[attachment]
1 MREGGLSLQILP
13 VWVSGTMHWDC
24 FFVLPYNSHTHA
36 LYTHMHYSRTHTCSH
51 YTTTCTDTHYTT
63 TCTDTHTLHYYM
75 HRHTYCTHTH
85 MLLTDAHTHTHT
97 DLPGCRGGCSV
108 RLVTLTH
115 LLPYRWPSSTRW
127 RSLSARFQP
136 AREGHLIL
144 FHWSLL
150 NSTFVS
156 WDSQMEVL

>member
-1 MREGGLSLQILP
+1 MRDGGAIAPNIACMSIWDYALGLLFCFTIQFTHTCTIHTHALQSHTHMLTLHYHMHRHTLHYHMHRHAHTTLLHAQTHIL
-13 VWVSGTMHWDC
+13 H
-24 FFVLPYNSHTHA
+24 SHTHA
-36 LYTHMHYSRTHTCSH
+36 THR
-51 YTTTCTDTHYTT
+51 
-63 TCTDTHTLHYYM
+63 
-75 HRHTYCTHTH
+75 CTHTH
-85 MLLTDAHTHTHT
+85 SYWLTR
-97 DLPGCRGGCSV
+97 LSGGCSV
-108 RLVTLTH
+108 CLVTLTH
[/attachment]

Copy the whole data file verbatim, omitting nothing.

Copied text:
1 MREGGLSLQILP
13 VWVSGTMHWDC
24 FFVLPYNSHTHA
36 LYTHMHYSRTHTCSH
51 YTTTCTDTHYTT
63 TCTDTHTLHYYM
75 HRHTYCTHTH
85 MLLTDAHTHTHT
97 DLPGCRGGCSV
108 RLVTLTH
115 LLPYRWPSSTRW
127 RSLSARFQP
136 AREGHLIL
144 FHWSLL
150 NSTFVS
156 WDSQMEVL

>member
-1 MREGGLSLQILP
+1 MRDGGAIAPNIACMSIWDYALGLLFCFTIQFTHTCTIHTHALQSHTHMLTLHYHMHRHTLHYHMHRHAHTTLLHAQTHIL
-13 VWVSGTMHWDC
+13 H
-24 FFVLPYNSHTHA
+24 SHTHA
-36 LYTHMHYSRTHTCSH
+36 THR
-51 YTTTCTDTHYTT
+51 
-63 TCTDTHTLHYYM
+63 
-75 HRHTYCTHTH
+75 CTHTH
-85 MLLTDAHTHTHT
+85 SYWLTR
-97 DLPGCRGGCSV
+97 LSGGCSV
-108 RLVTLTH
+108 CLVTLTH